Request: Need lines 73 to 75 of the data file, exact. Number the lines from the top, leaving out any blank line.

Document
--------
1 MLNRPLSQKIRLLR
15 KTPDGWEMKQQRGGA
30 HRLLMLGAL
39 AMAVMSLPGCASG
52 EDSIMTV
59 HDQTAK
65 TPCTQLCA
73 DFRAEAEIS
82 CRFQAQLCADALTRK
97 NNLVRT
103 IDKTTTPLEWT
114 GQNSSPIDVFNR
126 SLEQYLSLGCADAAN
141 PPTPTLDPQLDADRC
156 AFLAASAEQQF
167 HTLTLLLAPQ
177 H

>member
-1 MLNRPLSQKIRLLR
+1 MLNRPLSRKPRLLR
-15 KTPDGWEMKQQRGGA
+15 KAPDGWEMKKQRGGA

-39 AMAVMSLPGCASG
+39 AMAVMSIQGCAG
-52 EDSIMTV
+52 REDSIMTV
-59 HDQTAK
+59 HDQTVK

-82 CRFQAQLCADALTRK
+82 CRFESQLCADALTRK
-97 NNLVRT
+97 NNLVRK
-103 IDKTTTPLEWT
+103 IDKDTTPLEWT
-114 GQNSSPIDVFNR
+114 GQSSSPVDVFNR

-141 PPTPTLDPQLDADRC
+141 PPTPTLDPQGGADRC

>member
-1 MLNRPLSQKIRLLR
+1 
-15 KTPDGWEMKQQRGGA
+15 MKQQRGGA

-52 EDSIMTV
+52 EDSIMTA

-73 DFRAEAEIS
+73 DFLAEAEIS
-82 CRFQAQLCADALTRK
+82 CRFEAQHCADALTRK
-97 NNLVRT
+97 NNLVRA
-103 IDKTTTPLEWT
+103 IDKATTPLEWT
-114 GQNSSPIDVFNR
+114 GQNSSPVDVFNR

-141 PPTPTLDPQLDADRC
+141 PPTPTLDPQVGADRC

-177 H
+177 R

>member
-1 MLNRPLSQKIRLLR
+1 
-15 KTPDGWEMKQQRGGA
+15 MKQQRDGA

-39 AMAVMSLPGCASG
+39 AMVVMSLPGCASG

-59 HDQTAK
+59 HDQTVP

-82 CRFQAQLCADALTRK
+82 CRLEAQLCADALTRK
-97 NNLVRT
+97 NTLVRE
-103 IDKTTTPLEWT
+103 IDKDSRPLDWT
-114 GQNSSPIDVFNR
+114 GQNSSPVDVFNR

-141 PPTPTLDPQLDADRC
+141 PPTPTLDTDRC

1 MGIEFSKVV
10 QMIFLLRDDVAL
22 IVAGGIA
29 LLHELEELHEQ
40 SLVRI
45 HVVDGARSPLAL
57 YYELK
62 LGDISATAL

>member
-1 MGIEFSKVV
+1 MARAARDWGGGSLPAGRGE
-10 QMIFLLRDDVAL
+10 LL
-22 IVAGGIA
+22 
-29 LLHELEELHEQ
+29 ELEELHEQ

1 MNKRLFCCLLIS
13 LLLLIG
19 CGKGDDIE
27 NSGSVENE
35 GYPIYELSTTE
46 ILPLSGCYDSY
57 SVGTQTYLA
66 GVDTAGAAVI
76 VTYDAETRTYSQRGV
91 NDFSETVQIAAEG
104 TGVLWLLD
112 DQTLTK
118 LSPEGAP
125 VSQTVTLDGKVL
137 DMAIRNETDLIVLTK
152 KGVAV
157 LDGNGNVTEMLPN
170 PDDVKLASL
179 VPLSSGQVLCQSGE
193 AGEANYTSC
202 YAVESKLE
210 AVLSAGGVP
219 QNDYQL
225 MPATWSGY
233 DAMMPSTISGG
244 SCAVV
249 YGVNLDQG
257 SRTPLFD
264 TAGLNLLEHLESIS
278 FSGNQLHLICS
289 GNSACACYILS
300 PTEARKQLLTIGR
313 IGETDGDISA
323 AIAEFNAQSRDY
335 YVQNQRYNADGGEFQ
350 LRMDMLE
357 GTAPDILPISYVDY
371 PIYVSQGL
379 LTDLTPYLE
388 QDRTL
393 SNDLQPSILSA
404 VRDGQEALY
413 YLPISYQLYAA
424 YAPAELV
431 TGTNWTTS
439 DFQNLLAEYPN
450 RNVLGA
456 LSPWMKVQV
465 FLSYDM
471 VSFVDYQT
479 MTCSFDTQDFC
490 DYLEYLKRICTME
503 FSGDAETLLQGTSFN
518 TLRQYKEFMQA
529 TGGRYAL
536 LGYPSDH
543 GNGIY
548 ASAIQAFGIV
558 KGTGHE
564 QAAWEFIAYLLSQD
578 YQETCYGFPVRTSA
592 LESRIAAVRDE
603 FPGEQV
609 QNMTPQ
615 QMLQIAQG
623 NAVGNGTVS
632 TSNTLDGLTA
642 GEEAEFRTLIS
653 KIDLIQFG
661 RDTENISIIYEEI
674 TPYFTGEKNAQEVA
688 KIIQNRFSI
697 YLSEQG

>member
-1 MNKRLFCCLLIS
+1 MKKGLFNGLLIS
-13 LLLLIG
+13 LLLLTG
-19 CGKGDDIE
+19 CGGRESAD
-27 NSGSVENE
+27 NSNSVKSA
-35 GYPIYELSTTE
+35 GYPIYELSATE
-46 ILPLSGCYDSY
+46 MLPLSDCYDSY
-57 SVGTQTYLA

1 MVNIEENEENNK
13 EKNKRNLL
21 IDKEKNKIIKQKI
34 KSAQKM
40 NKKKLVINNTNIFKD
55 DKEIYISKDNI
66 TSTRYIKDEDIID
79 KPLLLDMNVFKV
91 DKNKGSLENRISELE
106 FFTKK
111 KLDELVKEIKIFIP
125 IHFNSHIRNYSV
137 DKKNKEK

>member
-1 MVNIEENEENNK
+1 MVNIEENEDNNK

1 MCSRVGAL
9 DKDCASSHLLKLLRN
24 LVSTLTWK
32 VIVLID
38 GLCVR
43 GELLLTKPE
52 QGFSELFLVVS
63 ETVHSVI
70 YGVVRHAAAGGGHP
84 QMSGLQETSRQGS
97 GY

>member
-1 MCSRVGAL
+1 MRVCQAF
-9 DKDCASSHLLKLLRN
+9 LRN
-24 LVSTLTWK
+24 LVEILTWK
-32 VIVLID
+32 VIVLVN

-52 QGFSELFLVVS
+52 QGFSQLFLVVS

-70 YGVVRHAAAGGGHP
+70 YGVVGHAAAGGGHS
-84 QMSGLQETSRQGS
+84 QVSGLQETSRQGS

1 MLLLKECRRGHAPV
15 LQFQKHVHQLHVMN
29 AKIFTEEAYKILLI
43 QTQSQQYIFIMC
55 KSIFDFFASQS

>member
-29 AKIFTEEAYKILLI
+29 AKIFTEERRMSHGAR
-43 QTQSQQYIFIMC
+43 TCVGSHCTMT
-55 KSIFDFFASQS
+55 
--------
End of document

-103 IDKTTTPLEWT
+103 IDKDSRPLDWT
-114 GQNSSPIDVFNR